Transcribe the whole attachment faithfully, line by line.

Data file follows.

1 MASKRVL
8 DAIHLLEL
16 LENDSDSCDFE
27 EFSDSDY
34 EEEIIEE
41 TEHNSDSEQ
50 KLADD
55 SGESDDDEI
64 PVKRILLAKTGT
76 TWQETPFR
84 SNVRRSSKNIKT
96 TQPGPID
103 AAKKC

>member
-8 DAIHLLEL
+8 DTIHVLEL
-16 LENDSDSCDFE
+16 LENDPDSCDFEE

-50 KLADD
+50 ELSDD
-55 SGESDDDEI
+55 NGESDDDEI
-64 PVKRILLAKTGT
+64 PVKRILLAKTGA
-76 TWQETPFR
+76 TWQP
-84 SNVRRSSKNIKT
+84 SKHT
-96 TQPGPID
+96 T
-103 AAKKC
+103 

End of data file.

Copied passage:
1 MASKRVL
8 DAIHLLEL
16 LENDSDSCDFE
27 EFSDSDY
34 EEEIIEE
41 TEHNSDSEQ
50 KLADD
55 SGESDDDEI
64 PVKRILLAKTGT
76 TWQETPFR
84 SNVRRSSKNIKT
96 TQPGPID
103 AAKKC

>member
-8 DAIHLLEL
+8 DTIHVLEL
-16 LENDSDSCDFE
+16 LENDPDSCDFEE

-50 KLADD
+50 ELSDD
-55 SGESDDDEI
+55 NGESDDDEI
-64 PVKRILLAKTGT
+64 PVKRILLAKTGA
-76 TWQETPFR
+76 TWQP
-84 SNVRRSSKNIKT
+84 SKHT
-96 TQPGPID
+96 T
-103 AAKKC
+103 